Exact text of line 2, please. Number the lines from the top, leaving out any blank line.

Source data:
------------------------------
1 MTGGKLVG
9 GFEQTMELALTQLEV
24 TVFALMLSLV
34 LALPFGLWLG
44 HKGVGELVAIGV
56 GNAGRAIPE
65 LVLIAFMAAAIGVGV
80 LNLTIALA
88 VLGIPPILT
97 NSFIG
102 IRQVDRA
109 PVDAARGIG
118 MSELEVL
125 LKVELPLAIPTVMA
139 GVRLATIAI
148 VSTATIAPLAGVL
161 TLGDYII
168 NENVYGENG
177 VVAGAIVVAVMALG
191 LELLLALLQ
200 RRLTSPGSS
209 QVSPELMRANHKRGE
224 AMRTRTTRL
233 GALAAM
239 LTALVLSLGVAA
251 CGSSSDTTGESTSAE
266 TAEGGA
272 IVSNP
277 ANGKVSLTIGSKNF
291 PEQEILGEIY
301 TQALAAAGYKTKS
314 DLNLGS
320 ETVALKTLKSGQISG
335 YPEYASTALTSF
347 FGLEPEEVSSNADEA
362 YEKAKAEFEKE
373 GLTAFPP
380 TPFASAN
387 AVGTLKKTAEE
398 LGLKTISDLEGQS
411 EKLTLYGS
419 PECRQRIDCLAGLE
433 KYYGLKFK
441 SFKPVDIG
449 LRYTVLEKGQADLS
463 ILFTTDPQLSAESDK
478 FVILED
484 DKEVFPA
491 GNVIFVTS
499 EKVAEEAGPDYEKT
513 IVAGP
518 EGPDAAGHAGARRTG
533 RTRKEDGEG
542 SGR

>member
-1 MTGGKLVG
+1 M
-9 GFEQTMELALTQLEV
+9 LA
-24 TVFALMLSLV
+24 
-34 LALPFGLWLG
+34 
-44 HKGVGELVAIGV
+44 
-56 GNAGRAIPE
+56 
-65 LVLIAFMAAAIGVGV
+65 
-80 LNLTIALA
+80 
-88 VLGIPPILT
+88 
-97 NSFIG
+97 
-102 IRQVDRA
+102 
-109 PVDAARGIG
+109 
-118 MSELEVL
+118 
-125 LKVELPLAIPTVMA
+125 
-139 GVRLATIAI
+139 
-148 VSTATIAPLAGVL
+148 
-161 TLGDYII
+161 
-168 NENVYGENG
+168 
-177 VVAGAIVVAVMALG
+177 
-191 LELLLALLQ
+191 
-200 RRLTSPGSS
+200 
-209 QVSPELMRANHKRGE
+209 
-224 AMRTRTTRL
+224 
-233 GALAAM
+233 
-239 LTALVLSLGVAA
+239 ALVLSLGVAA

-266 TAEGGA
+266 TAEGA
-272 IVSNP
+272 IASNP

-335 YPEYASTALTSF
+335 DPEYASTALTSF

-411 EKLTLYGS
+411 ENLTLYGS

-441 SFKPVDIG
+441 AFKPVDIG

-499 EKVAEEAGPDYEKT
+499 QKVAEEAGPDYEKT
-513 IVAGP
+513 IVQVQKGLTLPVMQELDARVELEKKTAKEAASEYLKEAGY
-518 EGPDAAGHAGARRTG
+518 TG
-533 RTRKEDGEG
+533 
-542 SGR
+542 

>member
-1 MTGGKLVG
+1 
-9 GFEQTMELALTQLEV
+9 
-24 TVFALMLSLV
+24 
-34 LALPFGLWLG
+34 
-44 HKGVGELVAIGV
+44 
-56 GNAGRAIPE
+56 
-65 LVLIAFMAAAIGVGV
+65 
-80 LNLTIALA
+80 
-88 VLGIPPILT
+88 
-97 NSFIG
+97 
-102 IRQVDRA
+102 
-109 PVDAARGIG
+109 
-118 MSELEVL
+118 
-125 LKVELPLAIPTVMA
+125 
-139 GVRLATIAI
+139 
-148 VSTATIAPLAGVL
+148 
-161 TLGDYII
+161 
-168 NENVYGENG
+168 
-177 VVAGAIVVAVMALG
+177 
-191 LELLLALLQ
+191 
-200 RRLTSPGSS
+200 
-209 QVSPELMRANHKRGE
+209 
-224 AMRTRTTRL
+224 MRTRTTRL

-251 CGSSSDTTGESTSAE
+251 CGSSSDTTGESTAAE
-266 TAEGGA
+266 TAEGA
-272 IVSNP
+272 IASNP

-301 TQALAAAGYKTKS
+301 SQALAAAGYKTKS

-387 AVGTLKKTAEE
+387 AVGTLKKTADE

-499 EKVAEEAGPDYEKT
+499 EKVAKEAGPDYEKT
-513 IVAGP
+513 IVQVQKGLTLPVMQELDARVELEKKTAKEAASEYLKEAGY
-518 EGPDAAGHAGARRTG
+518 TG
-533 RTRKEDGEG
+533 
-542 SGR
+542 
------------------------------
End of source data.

9 GFEQTMELALTQLEV